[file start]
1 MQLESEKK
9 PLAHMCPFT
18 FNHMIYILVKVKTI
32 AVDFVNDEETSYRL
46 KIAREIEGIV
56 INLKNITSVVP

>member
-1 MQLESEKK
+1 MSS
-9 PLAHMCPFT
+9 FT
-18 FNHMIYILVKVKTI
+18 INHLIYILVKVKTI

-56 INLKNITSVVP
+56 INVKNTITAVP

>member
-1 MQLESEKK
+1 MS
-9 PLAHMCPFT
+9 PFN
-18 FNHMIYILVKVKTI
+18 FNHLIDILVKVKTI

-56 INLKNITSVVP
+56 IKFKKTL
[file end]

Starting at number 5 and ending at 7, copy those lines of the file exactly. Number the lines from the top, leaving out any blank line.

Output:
46 KIAREIEGIV
56 INLKNITSVVP

>member